Hello APPL Enthusiasts,

The Pickleball Universe is Expanding Rapidly: It seems like not a week goes by that a new pickleball organization, tour or initiative doesn’t appear on our pickleball radar.  This is really an exciting time for pickleball.  There has been considerable activity on the professional front with the formation of professional organizations, professional tours, leagues, etc.  Certainly the news coverage and TV coverage of our great sport has taken a giant step forward. 

I am also happy to see that there is some additional focus on the largest segment of our sport; the amateur component.  It might not be getting as much “air time” as the exciting development of the professional segment but there are certainly things happening, even in our neck of the woods of team-based league pickleball.  Most of you, if you haven’t already, will see information on new formats of amateur competitive pickleball.  Some will be team-based, some will be tournament based and some will likely be new ways to enjoy the sport that haven’t been thought of yet.  I would like to provide you with a statement that might answer a question you have, or someday might ponder regarding what the future holds for APPL.

APPL is proud to be filling a gap in amateur pickleball that no one has attempted before.  That gap is a true team-based regional league that is structured quite similarly to the USTA team-based tennis leagues that span 17 regions across the country and the over 700 regional tennis leagues that are not affiliated with USTA.  The outstanding growth in participation that we have experienced over the past few years tells me we are delivering a pickleball experience that many players want and gives me confidence that a national path for our league format is feasible and will inevitably come to pass.  Please know that as long as you are interested, with or without a national path, APPL will continue to offer its regional leagues through the outstanding support of our volunteer network as the largest regional team-based league of its kind in the country.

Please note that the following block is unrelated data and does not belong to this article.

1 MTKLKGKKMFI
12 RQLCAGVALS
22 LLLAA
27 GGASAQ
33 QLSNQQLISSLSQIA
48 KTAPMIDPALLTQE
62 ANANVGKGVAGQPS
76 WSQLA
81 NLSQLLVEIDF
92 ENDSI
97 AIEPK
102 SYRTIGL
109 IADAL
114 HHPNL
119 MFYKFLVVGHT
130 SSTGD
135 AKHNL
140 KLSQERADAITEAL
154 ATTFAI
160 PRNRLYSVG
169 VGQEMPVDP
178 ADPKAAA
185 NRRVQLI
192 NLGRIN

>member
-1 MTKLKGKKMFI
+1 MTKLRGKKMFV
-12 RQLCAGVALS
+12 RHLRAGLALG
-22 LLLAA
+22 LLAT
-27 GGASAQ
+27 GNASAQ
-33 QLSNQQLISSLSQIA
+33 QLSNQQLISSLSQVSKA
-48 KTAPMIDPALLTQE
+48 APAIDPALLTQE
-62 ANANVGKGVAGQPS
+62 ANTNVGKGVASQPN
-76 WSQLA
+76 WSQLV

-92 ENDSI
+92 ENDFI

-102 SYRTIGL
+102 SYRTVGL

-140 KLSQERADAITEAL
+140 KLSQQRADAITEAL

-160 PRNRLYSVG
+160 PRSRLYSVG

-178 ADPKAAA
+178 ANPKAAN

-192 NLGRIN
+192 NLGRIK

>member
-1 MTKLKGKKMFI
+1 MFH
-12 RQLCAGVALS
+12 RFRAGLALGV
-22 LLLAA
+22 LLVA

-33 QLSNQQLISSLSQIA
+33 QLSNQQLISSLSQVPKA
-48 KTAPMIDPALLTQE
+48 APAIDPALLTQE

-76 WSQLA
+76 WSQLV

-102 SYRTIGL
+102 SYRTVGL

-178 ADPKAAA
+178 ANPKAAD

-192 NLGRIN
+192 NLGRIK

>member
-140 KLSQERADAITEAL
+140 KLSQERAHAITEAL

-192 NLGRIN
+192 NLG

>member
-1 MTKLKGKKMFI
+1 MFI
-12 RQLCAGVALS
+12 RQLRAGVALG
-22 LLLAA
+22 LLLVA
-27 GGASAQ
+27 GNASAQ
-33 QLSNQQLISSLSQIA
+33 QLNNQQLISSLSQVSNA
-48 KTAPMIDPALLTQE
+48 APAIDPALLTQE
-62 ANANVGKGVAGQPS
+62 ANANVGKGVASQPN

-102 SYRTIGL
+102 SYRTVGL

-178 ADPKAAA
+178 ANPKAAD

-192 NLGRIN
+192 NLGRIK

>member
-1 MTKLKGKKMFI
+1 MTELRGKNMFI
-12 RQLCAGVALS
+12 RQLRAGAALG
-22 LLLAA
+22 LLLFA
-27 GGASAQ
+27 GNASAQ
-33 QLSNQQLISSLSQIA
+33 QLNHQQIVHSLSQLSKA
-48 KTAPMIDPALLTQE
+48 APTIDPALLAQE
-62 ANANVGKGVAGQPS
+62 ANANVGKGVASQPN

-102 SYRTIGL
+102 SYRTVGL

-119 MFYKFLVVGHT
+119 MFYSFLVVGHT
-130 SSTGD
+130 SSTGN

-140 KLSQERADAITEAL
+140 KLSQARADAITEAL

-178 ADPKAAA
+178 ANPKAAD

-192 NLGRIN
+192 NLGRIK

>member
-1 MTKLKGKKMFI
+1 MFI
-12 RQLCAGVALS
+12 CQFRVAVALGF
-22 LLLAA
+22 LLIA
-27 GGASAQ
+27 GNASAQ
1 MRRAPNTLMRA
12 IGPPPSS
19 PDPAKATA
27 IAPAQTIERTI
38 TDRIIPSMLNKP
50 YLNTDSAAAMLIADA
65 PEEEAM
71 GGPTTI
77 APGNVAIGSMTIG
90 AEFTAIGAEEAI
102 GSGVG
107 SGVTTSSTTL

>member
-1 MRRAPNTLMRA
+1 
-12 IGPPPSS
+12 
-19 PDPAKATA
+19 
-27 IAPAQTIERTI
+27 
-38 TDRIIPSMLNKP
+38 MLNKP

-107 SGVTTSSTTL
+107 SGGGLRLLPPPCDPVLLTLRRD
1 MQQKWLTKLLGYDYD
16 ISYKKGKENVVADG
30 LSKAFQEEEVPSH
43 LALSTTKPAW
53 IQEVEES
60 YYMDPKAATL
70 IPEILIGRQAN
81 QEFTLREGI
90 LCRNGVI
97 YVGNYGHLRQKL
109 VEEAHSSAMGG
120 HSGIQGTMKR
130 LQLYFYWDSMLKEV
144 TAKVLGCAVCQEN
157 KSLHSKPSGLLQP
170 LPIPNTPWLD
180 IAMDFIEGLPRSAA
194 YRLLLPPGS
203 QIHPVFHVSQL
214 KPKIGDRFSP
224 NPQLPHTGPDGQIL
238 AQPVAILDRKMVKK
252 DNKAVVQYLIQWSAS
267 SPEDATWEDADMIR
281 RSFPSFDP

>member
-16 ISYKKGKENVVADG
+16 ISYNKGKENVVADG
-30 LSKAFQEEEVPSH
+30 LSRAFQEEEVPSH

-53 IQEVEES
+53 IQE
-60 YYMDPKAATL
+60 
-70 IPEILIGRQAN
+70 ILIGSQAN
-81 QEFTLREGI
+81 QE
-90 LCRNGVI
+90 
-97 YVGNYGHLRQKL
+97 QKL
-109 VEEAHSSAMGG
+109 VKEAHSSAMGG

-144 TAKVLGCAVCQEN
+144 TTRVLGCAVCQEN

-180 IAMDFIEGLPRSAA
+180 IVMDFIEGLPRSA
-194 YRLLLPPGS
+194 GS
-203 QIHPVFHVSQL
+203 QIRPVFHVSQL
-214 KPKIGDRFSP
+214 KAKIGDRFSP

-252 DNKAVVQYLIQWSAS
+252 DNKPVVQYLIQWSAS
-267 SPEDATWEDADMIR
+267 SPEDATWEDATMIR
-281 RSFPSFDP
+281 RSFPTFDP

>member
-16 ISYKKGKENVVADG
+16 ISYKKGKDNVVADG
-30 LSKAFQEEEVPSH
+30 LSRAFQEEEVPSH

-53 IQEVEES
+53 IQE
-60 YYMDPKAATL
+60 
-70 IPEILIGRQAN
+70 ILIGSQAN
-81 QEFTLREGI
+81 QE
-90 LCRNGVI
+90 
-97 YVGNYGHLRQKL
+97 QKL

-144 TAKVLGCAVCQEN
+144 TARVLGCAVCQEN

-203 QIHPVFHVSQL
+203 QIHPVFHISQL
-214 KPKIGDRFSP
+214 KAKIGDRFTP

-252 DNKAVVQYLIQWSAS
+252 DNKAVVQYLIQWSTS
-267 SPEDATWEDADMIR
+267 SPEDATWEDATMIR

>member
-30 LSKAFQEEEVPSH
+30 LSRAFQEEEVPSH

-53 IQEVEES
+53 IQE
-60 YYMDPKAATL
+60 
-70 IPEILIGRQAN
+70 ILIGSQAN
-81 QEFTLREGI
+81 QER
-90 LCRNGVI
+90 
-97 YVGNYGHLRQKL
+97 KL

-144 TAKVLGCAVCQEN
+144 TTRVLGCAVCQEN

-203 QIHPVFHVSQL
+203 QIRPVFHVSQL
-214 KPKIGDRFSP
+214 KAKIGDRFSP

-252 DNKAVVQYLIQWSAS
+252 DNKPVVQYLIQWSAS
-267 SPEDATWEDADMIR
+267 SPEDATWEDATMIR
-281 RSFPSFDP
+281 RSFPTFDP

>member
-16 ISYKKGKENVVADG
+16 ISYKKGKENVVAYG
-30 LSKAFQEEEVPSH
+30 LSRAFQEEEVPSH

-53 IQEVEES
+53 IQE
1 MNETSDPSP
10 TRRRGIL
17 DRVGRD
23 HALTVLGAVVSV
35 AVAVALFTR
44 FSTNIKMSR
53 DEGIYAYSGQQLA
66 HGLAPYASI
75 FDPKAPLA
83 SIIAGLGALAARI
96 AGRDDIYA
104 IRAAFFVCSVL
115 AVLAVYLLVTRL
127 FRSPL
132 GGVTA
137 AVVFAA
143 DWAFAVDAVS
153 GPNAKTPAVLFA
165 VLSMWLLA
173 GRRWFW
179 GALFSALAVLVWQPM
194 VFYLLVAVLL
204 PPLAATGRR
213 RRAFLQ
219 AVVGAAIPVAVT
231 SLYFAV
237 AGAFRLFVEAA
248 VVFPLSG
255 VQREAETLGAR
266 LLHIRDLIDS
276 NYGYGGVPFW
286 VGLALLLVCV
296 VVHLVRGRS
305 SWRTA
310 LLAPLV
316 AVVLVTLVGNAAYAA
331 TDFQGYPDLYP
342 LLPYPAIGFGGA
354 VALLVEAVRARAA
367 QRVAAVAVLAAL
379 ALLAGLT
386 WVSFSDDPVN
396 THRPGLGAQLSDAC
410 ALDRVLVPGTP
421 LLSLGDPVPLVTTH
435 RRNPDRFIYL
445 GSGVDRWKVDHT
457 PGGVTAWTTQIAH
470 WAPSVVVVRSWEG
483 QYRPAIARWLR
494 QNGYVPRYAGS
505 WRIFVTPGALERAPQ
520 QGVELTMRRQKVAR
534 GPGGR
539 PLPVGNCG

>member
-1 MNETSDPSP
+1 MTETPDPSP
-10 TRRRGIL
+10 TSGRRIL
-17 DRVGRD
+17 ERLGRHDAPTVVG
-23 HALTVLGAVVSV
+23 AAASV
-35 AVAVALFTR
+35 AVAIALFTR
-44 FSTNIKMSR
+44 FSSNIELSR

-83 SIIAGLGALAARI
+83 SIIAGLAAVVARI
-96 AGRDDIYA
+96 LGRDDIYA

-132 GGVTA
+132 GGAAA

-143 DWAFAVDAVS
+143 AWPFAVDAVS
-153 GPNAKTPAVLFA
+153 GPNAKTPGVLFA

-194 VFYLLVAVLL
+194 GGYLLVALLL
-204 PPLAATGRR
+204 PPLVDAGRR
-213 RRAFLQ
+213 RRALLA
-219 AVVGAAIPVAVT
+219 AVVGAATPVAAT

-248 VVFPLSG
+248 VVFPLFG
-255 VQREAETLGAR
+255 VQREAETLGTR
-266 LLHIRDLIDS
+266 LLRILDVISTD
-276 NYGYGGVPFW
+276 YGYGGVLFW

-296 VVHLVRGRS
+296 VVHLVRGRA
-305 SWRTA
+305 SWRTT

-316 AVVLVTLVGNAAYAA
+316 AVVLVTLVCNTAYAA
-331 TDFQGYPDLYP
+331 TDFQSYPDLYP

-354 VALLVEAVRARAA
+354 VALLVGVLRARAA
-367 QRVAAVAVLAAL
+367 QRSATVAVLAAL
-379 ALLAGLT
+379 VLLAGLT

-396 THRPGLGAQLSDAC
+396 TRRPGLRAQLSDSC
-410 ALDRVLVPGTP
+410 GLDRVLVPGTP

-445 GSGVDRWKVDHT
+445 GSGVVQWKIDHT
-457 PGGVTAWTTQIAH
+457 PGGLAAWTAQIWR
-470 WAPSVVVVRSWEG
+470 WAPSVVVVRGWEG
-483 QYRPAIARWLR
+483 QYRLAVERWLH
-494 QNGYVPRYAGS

I believe there is a fairly significant contrast between the APPL approach and some emerging approaches to team-based league pickleball.  Putting it very simplistically and using tennis as an analogy as I quite often do, I see some new approaches to be quite similar to the fun format of World Team Tennis and I see APPL to be quite similar to the also popular format of USTA league play.  Both have been successful in tennis (although I believe WTT didn’t focus on organized amateur play and I’m delighted some new approaches in pickleball will) and I believe both will be successful in pickleball.  Some of the emerging formats will develop a national program more quickly by leveraging their financial and organizational resources and by integrating the league play with their existing pickleball platforms.  This will no doubt be exciting for a number of amateur players but I do not believe it aligns with the majority of the player population that we are serving with our league experience. I do not view them as competition other than for some time on a pickleball player’s pickleball time budget.

In the meantime, we will do what we can to drive some standardization in the “APPL format” across various regions with the intent that it will someday make a national pathway easier to bring to fruition.  We already have leagues in several states that have reached out to us for information on how to set up an “APPL like” league and now have their leagues operating or are in the process of starting them up.  However I will state once again, with or without a national path, APPL will continue to offer its regional leagues through the outstanding support of our volunteer network.

As always, I am speaking for the entire APPL team when I say we appreciate the encouraging feedback we continue to receive as we all; players, captains, APPL volunteers, APPL partners, contribute to this great way to enjoy pickleball.




Greg Mather



Arizona Pickleball Players League Inc. – President

A nonprofit organization run entirely by volunteers